Each week, millions of people enjoy a trip to the cinema — but why go out to see a movie? Perhaps surprisingly, there are quite a few differences to watching a movie in the cinema rather than the same film at home.
The most obvious is the size of the viewing screen. Despite incredible, 80” 4K UHD TVs, watching a film in the cinema is still a different experience, in part due to the sheer size of the screen. Big images engage a larger part of your brain’s visual cortex than smaller images. In other words, seeing a film on a cinema screen literally engages more of your brain than watching the same film on your sofa, or on the mobile.
This may be one of the reasons why larger screens produce stronger emotional responses and a more intense experience as well as improving recall for the material. Recently, we found that audiences viewing larger screens had significantly greater focus than watching the same content on a small screen.
Lack of distraction
Our ability to focus is routinely challenged by distractions from social media, messaging, phone calls, news, alerts, etc. forcing us to switch our attention between tasks.
A brain system called the central executive must disengage from one task and engage with another every time you switch tasks. Though the time cost maybe only fractions of a second for each instance, these costs accrue with every switch. So even someone who appears to be multitasking efficiently might be incurring costs of up to 40% of their cognitive processing time.
The true cost of multitasking is arguably not efficiency loss, but how it impairs our mental well-being. Compared to a baseline of no interruptions, people report significantly higher stress, frustration, workload, effort, and pressure after only 20 mins of multitasking. Taking the opportunity to cutout distractions can help improve focus, reduce stress and anxiety, and may even help improve productivity.
“The very fact of congregating is an exceptionally powerful stimulant. Once the individuals are gathered together a sort of electricity is generated from their closeness and quickly launches them into an extraordinary height of exaltation.” Émile Durkheim, Founder of Sociology
Being with other people, whether you know them or not, enhances activity in a part of the brain called the autonomic nervous system. Because this system plays a key role in the body’s reactions to emotions, the ups-and-downs of the storyline are felt more strongly when watching the same story in a crowded cinema than viewing at home. This “emotional effervescence” means you experience higher highs and lower lows simply by being part of a larger audience.
These effects on your brain can have a variety of positive benefits. Going to the cinema offers not only short-term rest and relaxation, but may also provide more long-term benefits.
The Institute for Social and Economic Research analysed responses to theBritish Household Panel Survey, a nationally representative sample of over 10,000 people. Comparing ten different leisure activities, and controlling for various socio-demographic and economic factors, they found that the amount that people went to the cinema increased their reported happiness, and decreased the amount they reported anxiety and depression.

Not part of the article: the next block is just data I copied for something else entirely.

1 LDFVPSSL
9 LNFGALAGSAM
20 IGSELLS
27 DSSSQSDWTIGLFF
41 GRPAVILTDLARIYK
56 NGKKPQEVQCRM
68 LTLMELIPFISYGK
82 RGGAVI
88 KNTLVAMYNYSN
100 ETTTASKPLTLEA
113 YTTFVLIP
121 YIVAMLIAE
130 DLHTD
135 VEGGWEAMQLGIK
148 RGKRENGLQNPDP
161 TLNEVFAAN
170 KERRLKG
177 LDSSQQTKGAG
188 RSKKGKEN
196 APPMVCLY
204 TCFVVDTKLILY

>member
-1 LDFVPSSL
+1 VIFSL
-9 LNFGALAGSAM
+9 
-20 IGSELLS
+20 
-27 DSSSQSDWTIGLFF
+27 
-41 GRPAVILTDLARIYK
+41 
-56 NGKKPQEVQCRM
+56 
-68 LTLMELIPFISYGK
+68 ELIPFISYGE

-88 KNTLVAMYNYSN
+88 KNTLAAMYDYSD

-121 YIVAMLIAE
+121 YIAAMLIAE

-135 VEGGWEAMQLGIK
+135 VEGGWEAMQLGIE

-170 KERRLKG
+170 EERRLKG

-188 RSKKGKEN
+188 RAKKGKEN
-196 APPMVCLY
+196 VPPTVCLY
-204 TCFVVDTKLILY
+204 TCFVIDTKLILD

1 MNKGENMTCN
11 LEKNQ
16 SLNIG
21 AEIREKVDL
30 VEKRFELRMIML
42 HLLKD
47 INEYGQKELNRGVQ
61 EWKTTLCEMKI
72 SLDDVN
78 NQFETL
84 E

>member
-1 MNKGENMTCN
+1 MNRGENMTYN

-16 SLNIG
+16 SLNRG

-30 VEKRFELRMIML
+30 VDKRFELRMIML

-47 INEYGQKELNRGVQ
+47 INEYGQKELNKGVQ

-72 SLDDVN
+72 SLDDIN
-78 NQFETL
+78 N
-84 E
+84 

In another study, it was even found that frequent cinema attendees have mortality risks nearly four times lower that those who never go to the cinema at all.
Every known human culture appears to invest considerable time and resources in social gatherings that involve storytelling, whether it is purely spoken, performed on stage, or seen at a multiplex. Emotionally engaging stories trigger a neurobiological mechanism — the endorphin system — that regulates social bonding. People watching emotionally engaging films, for instance, report feeling closer social bonds to each other.
When we watch a movie, our heart rate goes up and down roughly following the narrative arc of the story. In a cinema, where “collective effervescence”magnifies this effect, we found that audience members spent roughly 40 minutes with heart rates in what the British Heart Foundation calls the “healthy heart zone.” It’s not the same as getting up and exercising — which has additional benefits for the heart, lungs, muscles and even skin — but just watching an engaging movie in the cinema provides a light workout for your heart.
The evidence for beneficial effects of cultural experiences is strong enough, the chair of the Arts Council England has argued, that GPs should consider ‘socially prescribing’ cultural activities to their patients and save the NHS billions.
In other words, going to the cinema means engaging with a large number of other people, sharing a cultural experience, and engaging your brain without distractions, which means that going to the cinema is genuinely good for you.
For additional information on consumer neuroscience, download our free Guide to Quality Neuromarketing.
About the Author
Dr. John Hogan
Managing Director, Co-Founder
As a neuroscientist at UCL, John investigates the early visual processes involved in reading. When not in the neuroimaging lab, John works on research projects with corporate clients aimed at improving our understanding of human judgement and decision making. With over 10 years of consultancy experience, John has provided research services for clients such as Virgin Media, Digitas LBi, Leo Burnett, and MacClaren McCann.
John has published 3 scientific articles in international journals.